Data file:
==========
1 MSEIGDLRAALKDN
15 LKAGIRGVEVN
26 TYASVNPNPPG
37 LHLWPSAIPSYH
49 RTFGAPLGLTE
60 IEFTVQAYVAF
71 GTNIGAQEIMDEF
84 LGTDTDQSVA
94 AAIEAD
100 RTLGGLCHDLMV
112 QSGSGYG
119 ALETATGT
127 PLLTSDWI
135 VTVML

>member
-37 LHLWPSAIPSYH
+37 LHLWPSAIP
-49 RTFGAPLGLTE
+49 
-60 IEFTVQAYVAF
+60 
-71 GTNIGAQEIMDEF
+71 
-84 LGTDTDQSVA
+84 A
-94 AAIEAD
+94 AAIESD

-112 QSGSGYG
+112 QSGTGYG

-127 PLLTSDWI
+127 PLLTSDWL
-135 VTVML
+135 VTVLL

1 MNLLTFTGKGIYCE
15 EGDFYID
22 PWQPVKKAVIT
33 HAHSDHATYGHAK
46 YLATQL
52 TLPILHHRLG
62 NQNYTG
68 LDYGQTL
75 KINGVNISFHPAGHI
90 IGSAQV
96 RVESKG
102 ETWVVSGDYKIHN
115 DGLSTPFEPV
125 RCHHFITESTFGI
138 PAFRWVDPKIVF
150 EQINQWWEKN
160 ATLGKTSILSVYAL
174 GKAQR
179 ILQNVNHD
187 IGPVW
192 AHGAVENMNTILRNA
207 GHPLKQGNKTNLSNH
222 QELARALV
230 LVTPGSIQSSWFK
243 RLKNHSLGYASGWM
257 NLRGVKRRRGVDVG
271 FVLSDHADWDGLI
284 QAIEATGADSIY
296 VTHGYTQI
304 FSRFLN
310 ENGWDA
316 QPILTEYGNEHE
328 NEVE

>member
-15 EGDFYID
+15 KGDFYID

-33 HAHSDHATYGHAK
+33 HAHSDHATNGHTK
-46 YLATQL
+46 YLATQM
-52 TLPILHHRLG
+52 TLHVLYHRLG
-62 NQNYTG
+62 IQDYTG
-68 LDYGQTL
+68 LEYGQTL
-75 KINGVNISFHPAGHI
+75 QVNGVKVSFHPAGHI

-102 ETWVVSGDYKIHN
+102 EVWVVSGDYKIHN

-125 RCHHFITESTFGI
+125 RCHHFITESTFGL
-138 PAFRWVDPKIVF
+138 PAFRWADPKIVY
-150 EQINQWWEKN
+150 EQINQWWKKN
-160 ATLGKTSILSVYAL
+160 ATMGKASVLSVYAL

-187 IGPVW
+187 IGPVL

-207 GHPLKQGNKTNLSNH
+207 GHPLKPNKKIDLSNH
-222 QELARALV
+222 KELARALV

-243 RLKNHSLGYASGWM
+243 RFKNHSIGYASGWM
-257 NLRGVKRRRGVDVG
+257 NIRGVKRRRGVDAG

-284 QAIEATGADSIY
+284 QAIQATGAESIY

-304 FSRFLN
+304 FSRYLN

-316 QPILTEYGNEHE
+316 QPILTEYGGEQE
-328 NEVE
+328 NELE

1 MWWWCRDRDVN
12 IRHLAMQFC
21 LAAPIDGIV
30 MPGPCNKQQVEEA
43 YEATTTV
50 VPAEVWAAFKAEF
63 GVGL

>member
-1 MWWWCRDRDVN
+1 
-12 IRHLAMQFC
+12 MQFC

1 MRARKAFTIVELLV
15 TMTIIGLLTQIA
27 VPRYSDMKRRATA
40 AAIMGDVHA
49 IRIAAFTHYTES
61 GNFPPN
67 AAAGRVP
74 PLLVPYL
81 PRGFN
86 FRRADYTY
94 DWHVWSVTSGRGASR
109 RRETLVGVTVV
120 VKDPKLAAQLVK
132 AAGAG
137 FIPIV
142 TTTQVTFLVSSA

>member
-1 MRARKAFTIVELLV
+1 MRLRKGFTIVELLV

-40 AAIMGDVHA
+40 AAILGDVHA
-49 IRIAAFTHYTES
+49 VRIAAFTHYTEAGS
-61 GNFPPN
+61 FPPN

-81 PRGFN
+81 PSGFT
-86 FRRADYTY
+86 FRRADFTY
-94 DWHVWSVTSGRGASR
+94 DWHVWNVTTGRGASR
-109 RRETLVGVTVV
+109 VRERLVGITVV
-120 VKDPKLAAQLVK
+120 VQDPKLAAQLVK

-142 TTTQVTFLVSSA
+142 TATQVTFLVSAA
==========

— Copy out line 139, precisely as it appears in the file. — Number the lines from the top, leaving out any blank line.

-1 MRARKAFTIVELLV